GDP growth rate of Bangladesh came into criticism once again by another economic research organization SANEM, South Asian Network on Economic Modeling, a non-profit research organisation. The research organisation’s observation came around two weeks after the Centre for Policy Dialogue, who also questioned the current year’s growth estimate of 8.13 percent, citing incinsistency in various indicators of the economy.
In their quarterly Review of Bangladesh Economy, SANEM questioned Bangladesh’s recent GDP growth data claiming that the growth rate data as ‘Puzzling’ and ‘Inconsistent’ with various indicators of the economy.
Major concern came over the two main drivers of the economic growth – export and remittances. SANEM pointed out that though the government data showed a surge in private consumption in the last two fiscal years, export and remittance growth had been slow during the period. SANEM Executive Director Selim Raihan said it cannot be explained why private consumption saw a sharp rise in the last few years.
SANEM also raised concerns over the current problems in the banking sector, which also shown poor performances in recent times and came under criticism from different blocks. SANEM explained that high non-performing loans [NPLs], institutional weakness and political patronage characterise the banking sector and major reasons of the under-performances in recent times. It also questioned recent decisions by government on changes in the rules on NPLs and concessions to defaulters claiming such moves would further harm the sector.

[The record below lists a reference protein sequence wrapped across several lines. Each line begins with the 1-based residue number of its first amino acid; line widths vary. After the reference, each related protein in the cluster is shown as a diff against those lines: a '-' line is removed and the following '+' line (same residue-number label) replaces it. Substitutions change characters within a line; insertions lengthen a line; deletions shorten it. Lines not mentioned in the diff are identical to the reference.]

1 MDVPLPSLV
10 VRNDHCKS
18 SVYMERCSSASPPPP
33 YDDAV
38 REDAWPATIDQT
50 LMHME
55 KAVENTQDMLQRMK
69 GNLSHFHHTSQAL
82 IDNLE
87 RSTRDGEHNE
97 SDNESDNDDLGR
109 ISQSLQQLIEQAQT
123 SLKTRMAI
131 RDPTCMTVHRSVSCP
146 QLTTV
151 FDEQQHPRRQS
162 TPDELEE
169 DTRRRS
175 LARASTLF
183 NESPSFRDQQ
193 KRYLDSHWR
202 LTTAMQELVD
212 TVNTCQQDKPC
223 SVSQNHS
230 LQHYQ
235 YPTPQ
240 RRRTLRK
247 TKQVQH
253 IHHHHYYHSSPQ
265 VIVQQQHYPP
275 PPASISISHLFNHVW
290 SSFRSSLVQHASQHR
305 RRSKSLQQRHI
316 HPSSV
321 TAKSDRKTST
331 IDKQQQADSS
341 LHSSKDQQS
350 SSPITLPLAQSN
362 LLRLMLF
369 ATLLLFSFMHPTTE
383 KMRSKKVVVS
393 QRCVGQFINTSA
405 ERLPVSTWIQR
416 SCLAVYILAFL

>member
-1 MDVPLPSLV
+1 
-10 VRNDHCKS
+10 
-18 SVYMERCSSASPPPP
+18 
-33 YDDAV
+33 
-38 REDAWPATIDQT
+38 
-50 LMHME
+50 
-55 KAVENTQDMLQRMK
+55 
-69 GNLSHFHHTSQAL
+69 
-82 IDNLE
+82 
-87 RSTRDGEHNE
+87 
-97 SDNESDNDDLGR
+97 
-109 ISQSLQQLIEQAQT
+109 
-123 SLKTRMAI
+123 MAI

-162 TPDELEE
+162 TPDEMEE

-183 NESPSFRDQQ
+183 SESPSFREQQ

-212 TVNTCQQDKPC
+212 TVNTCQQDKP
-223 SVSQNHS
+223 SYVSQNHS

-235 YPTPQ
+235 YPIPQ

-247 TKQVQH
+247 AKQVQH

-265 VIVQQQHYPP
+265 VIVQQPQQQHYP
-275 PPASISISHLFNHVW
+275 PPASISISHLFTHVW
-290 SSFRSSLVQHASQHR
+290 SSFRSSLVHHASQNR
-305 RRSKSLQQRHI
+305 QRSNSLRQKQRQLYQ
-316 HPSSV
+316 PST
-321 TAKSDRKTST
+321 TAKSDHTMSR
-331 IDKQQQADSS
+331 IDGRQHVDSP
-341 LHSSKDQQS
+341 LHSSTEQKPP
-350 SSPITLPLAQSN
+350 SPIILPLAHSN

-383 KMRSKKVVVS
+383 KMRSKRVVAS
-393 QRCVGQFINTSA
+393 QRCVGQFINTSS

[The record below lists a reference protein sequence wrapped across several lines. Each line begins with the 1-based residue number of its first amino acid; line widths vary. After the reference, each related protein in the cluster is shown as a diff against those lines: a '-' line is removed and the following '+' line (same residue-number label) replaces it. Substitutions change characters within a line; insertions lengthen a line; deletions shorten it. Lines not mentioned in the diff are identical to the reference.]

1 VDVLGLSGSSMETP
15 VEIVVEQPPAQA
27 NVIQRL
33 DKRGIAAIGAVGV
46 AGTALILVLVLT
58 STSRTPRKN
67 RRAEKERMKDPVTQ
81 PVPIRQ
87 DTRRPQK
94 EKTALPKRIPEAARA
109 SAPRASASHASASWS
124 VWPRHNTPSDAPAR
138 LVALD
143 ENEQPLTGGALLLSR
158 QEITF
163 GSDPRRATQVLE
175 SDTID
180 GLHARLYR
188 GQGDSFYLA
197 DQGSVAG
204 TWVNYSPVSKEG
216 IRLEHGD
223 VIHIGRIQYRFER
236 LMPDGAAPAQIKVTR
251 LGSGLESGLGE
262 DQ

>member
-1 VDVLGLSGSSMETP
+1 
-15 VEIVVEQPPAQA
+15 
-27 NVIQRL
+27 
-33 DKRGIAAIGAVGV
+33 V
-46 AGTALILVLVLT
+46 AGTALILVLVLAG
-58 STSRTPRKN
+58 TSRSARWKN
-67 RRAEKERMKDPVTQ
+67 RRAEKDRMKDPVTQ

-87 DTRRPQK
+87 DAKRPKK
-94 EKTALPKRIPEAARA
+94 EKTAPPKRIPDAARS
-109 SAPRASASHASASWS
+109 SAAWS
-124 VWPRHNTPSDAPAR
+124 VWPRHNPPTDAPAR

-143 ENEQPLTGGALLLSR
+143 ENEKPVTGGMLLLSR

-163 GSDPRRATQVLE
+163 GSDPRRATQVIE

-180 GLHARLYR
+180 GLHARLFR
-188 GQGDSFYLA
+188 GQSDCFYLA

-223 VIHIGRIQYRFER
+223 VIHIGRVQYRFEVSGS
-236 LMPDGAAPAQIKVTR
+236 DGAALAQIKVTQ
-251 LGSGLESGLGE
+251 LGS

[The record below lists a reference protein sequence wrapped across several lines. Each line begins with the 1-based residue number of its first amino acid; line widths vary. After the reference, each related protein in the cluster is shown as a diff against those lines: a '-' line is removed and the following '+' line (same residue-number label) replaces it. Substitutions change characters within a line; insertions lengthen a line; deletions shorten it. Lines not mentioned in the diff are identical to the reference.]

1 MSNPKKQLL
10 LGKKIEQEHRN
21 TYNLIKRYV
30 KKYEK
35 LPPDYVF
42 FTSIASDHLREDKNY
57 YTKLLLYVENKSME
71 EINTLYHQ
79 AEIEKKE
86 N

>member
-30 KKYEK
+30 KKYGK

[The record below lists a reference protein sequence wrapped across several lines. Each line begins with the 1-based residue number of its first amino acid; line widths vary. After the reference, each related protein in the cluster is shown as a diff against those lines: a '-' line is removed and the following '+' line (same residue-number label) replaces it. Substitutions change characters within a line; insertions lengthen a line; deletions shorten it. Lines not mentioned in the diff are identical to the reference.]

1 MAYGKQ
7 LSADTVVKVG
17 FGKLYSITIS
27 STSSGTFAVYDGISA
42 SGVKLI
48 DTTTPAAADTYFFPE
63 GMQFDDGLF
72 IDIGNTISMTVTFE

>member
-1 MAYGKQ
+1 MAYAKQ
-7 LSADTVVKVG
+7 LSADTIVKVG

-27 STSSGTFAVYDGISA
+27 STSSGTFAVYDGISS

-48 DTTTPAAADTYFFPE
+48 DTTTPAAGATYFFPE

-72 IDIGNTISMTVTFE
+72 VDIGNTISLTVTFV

Growth in private sector consumption also came into their radar. Citing Bangladesh Bureau of Statistics data, SANEM analyzed that the growth in private consumption, which was estimated at 11.41 percent in fiscal 2017-18 compared to 7.43 percent in the previous year, is a big concern since there is low growth in export and remittance. The second concern is that the government data shows high growth in the manufacturing sector though the growth in export and private investment has been sluggish.
In the review, SANEM mentioned that domestic demand can become a driver of growth with sizeable improvement in per capita income. But in that case, overall growth rate may fall claiming domestic demand cannot be a driver of growth in a low-income country like Bangladesh.
SANEM questioned the high growth rate of 13.4 percent in the manufacturing sector in fiscal 2017-18, saying the export growth was 5.81 percent in that year. Private investment growth was also slow during the period.
The organisation said the business environment has not improved to such an extent that could support the data on high growth in the manufacturing sector.
SANEM also criticised on the poverty reduction and unemployment saying the pace of poverty reduction is much slower than that of GDP growth rates, so as the employment generation. Hence, the quality of growth is came under their scrutiny.
The organisation pointed out falling tax-GDP ratio and sluggish growth in revenue collection in recent years.
SANEM asked for reforms in tax system, banking sector and trade policy.
Source: Daily Star, May 10, 2019
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